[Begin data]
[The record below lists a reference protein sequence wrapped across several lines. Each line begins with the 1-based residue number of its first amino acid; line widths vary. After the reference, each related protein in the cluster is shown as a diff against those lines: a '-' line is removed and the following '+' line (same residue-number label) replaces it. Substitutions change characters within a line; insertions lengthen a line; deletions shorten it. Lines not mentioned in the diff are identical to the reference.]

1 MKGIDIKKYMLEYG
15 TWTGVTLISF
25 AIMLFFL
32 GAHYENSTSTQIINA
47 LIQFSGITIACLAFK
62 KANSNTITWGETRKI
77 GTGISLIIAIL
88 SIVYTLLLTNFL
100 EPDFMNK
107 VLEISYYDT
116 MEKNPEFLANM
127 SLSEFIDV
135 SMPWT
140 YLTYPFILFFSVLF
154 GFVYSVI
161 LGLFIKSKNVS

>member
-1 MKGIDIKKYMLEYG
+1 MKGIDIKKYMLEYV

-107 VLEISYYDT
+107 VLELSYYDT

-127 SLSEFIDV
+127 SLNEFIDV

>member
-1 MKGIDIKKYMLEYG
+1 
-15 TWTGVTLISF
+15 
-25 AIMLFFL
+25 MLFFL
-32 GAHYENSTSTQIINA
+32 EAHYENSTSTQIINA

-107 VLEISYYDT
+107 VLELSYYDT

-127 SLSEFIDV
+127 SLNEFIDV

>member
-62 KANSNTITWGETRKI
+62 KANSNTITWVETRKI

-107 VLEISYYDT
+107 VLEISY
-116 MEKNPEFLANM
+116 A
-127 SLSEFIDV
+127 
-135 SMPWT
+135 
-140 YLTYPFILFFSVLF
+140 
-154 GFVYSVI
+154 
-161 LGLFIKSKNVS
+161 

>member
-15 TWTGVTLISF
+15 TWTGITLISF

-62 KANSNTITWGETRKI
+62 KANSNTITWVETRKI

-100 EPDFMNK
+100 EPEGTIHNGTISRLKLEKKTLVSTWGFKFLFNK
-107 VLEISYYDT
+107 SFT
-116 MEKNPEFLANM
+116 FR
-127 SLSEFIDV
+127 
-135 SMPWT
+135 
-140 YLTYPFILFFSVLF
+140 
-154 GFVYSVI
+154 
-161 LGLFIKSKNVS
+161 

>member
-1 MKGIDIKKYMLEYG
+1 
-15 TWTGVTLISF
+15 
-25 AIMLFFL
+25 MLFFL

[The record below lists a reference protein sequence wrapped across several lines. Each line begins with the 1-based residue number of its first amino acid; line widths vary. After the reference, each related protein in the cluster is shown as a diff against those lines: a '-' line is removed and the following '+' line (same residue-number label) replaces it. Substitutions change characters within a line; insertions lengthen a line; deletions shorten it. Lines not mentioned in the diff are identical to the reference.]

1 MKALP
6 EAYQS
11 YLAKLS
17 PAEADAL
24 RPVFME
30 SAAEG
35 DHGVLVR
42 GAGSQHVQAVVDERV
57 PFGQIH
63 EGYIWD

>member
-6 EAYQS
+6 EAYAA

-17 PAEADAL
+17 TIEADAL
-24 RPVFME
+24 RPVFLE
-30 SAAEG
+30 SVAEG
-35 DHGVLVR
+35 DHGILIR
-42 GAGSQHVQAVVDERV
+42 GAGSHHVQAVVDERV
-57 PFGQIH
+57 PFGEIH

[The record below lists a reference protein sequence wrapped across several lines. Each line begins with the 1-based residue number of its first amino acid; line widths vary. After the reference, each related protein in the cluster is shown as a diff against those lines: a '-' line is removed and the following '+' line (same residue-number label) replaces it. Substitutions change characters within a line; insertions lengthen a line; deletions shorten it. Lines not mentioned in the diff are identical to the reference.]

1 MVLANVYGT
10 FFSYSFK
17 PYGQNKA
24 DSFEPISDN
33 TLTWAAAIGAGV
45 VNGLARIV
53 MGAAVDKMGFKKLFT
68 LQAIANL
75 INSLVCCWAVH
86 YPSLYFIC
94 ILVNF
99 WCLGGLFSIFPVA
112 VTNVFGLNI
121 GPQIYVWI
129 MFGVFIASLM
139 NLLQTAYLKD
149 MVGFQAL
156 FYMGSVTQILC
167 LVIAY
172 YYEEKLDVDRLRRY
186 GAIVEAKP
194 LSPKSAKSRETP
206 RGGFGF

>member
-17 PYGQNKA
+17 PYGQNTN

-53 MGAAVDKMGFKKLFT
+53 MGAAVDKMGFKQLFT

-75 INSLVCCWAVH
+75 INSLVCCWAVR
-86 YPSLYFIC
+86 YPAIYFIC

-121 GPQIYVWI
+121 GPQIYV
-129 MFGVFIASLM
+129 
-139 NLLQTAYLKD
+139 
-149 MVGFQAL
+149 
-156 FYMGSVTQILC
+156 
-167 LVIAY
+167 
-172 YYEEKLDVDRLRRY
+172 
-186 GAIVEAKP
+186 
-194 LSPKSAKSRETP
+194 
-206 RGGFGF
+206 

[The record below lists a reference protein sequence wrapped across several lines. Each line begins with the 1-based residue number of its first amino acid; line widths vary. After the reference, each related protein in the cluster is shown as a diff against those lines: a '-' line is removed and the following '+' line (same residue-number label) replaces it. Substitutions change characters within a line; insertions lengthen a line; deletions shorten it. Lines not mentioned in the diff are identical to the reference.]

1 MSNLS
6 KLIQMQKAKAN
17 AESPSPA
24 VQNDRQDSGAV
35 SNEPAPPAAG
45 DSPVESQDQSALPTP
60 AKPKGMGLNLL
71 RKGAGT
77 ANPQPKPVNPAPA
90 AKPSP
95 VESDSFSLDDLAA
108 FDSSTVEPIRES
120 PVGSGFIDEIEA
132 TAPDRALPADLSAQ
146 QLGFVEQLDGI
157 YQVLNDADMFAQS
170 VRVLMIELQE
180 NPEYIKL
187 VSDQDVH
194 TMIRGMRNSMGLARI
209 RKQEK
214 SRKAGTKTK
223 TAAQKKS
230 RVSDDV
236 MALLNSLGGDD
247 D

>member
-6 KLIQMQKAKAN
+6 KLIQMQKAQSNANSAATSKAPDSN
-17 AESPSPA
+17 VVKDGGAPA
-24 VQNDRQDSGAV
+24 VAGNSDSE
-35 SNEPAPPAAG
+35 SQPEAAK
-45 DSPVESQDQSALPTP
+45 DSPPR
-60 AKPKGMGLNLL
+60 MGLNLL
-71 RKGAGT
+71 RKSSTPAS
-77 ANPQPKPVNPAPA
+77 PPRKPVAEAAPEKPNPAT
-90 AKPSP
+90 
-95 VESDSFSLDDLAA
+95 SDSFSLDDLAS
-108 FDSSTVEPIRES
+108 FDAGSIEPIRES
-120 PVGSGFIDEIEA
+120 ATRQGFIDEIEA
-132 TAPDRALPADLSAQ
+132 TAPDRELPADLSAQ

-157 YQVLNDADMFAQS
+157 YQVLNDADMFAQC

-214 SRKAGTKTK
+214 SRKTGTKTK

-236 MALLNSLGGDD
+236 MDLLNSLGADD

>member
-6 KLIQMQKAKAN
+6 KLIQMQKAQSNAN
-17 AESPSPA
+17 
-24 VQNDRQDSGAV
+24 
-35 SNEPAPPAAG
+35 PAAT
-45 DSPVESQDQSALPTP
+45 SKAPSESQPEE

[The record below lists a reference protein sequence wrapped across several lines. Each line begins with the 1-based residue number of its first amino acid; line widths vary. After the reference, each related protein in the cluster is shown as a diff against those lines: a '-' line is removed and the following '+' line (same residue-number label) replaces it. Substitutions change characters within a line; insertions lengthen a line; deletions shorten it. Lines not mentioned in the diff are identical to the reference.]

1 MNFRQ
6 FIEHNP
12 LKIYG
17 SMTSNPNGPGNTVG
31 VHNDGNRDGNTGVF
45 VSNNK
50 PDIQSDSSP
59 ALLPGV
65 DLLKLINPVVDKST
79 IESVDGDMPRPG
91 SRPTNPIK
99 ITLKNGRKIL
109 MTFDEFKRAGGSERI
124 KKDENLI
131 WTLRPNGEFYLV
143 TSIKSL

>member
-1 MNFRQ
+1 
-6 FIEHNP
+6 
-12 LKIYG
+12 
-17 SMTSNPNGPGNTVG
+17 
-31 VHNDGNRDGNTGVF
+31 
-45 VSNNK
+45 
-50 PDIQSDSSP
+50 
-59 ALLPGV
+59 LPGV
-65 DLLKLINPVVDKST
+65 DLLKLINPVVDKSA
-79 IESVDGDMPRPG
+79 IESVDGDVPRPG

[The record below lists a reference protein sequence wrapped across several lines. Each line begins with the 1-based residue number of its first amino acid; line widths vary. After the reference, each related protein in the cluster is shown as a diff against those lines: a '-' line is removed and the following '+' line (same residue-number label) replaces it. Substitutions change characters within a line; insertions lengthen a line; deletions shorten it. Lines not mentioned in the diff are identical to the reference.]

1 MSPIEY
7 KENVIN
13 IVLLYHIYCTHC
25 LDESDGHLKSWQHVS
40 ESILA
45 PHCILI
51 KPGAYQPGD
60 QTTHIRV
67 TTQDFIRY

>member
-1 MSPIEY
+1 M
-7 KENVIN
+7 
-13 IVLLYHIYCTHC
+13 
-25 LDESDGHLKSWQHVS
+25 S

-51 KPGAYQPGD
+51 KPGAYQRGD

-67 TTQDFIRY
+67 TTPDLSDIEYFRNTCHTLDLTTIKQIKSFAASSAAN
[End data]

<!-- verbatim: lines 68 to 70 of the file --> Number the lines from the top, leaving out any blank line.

-135 SMPWT
+135 
-140 YLTYPFILFFSVLF